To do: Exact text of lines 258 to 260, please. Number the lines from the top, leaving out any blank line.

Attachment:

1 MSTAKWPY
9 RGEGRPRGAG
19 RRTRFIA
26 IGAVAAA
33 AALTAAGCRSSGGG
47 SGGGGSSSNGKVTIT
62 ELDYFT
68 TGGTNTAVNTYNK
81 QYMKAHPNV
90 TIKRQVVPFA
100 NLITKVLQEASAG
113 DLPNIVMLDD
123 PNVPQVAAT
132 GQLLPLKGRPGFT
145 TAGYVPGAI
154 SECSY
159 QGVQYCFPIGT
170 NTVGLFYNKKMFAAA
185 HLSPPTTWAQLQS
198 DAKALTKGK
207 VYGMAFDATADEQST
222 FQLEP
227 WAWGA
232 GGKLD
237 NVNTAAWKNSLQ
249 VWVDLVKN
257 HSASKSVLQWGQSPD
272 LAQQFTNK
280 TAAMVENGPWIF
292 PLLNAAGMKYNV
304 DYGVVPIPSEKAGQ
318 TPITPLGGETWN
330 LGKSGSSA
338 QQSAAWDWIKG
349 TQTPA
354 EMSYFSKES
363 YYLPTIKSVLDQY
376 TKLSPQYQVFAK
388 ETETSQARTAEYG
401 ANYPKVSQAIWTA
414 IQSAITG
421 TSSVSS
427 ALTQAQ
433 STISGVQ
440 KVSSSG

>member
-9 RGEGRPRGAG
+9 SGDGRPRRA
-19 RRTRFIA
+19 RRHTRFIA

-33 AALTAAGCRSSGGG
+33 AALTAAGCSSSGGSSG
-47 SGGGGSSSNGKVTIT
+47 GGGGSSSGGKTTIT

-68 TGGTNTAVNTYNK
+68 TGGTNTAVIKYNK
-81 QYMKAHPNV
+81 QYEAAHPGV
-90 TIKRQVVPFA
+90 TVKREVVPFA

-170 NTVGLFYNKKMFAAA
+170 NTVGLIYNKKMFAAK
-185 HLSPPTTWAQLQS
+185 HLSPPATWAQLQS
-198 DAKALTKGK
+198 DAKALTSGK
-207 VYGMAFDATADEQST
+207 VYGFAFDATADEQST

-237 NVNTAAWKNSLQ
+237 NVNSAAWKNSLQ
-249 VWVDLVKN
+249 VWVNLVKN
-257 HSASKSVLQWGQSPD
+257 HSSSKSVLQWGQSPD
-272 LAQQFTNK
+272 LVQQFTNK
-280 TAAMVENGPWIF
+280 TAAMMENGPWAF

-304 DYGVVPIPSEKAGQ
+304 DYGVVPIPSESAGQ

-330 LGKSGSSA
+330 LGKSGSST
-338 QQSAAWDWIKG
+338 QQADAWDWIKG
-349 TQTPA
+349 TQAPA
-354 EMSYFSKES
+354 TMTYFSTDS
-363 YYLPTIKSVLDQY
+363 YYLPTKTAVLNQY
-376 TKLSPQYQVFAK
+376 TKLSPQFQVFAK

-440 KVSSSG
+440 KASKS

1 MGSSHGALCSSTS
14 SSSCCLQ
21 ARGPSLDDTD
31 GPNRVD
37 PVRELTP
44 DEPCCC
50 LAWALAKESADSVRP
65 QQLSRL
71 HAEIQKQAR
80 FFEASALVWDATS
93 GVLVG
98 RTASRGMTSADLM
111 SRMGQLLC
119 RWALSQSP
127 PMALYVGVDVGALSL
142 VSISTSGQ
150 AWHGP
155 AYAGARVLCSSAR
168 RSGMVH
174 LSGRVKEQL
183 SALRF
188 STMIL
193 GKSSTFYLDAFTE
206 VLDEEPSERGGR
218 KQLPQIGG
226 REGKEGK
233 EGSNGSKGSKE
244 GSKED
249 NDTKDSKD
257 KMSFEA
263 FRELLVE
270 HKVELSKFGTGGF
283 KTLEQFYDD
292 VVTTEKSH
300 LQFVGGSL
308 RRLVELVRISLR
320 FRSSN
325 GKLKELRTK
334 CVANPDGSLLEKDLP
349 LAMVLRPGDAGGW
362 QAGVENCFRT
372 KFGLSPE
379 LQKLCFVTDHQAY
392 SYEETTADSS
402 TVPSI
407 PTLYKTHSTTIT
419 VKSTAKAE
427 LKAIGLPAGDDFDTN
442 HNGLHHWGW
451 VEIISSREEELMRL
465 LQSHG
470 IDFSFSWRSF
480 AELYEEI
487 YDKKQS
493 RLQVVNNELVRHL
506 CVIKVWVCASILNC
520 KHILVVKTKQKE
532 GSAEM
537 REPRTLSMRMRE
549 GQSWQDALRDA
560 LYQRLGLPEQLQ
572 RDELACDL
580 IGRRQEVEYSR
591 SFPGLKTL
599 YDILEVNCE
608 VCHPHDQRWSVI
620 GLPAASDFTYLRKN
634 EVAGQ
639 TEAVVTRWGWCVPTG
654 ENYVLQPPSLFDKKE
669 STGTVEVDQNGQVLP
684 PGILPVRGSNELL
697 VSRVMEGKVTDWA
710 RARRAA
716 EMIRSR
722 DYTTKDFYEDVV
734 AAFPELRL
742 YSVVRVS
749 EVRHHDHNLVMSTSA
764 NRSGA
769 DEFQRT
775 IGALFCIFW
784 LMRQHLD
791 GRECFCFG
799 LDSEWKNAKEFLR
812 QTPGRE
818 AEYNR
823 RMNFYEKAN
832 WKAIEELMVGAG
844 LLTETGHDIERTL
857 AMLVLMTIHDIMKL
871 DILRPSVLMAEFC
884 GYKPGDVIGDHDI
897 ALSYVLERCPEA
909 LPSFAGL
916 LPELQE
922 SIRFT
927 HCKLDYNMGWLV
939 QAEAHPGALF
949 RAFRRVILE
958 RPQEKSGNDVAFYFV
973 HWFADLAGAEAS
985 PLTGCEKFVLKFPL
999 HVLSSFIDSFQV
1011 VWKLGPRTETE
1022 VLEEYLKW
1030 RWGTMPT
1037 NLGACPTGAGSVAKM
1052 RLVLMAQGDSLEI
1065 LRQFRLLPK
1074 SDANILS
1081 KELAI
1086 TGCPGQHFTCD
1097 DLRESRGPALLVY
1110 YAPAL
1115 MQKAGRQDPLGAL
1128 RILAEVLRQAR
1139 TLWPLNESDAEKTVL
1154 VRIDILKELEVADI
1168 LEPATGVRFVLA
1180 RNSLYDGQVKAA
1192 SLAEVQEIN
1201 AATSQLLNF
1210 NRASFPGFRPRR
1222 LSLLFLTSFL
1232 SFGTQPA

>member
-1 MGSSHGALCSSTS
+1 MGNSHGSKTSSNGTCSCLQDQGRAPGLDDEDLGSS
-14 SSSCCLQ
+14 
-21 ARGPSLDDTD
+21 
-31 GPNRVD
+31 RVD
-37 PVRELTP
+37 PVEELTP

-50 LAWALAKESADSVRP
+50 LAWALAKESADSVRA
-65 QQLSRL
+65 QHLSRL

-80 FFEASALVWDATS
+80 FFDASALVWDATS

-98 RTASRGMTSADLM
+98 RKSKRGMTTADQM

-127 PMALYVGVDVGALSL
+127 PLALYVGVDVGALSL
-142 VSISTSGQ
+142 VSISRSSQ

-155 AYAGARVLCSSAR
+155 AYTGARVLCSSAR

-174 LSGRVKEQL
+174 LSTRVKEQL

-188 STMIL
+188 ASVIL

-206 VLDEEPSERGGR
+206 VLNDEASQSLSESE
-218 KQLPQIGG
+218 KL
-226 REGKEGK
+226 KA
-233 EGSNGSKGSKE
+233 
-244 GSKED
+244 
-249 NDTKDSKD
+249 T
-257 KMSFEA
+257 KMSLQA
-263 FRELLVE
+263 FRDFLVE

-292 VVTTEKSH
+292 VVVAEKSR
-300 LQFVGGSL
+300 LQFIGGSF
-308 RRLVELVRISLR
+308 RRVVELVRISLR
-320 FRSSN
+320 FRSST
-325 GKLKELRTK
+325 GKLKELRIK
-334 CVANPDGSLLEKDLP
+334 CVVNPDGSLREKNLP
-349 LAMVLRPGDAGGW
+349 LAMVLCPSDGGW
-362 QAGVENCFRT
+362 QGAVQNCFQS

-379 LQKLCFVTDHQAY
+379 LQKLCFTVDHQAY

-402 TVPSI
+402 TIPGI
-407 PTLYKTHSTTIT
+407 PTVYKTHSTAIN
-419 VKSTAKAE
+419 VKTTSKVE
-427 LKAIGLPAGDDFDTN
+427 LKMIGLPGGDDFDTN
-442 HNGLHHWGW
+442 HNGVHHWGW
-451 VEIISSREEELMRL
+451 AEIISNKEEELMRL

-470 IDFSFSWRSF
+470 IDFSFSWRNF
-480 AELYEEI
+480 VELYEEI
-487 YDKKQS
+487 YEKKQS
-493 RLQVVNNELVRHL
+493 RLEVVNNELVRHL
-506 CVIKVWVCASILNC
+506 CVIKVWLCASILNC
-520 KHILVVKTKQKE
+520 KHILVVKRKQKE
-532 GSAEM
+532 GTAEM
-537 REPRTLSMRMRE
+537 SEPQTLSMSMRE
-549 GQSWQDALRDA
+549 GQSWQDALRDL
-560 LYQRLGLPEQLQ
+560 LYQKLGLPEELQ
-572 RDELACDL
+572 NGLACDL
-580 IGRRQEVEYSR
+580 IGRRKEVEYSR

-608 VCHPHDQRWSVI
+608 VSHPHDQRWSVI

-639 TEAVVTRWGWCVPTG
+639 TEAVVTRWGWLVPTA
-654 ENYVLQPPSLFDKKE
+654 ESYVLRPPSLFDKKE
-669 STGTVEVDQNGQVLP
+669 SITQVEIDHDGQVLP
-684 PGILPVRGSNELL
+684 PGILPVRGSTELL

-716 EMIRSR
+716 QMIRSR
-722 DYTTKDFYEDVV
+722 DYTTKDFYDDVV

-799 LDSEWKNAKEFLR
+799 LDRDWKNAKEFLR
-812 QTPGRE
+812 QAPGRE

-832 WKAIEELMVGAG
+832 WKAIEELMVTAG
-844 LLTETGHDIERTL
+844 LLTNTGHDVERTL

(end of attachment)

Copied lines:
-244 GSKED
+244 
-249 NDTKDSKD